Conflict spirals are patterns of perception and reaction that increase a conflict. Left unchecked, they can ultimately damage the relationship.
Conflict spirals are the result of conflict that hasn’t been attended to effectively. Conflict spirals have a runaway feeling to them, build on themselves, and follow a generally destructive path. Picture a powerful circular force like a hurricane and you’ll get the general idea of the problem with conflict spirals.
Distancing spirals are a type of conflict spiral, except that instead of leaving overt debris in its wake, the growing spiral creates distance. That distance lowers our investment in the relationship, lessens our intimacy, and increases the likelihoo we’ll harbor disappointment or resentment.
Distancing in a marriage is one example of a this kind of spiral in action. Another is the gradual distancing between a consultant and a client or between two colleagues at work. It’s not overt war, it’s avoidance and minimal communication.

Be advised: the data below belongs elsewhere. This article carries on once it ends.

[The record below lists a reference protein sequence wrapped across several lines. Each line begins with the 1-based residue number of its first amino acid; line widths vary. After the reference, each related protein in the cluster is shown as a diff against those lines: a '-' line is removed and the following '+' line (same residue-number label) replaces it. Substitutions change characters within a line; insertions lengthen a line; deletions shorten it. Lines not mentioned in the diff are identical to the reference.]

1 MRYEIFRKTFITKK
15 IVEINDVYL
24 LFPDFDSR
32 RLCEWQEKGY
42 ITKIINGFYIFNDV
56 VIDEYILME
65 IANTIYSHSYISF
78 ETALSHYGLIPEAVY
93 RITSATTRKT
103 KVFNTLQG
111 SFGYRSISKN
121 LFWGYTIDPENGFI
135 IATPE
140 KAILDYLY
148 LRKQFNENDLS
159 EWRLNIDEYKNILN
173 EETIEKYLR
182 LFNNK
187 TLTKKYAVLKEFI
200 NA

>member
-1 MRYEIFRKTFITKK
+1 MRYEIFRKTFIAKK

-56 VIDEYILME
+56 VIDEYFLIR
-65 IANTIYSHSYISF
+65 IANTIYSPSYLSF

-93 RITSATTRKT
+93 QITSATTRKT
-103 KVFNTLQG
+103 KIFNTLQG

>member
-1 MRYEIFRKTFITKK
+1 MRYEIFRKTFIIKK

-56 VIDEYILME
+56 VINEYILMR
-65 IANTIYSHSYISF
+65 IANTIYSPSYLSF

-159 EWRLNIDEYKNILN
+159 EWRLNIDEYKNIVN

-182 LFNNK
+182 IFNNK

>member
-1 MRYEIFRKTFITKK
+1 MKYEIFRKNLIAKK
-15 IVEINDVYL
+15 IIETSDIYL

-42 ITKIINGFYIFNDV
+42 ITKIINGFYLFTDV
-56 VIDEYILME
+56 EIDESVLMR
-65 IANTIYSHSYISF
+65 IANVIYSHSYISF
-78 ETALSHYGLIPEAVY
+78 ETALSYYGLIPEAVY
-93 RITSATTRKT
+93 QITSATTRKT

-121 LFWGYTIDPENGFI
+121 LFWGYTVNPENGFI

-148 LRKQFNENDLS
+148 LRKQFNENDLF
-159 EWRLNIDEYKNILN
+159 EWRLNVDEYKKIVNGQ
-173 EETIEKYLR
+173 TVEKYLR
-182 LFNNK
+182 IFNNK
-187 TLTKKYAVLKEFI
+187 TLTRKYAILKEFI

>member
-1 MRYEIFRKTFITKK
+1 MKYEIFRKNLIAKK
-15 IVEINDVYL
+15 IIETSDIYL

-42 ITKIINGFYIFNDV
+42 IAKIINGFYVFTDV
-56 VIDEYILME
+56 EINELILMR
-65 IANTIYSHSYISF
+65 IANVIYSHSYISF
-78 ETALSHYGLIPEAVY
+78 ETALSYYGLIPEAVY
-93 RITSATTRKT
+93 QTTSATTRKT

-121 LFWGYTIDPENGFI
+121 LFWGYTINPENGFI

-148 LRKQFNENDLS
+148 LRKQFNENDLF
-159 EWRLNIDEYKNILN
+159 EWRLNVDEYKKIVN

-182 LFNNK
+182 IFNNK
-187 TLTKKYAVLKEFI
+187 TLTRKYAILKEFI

Distancing spirals grow gradually, often beneath our radar. They happen one avoided or badly handled conversation at a time. Individually, none of the conversations may feel like a deal breaker. Collectively, they’re building a force that’s hard to overcome.
The key, then, is to notice and do something about them before they get so big they take on a life of their own.
When we step up and say, “I’m sensing some tension between us and I want to make sure tension doesn’t get in the way of our working relationship,” we invite the kind of conversation that can prevent long-term damage to the way we work together.
When we step up and say, “I feel us growing apart and it scares me,” we open the door to the kind of conversation that can alter the trajectory of a marriage.
I understand it takes a certain courage to run toward the distancing spiral instead of from it. But where can you keep your feet under you in any powerful spiral? In the center.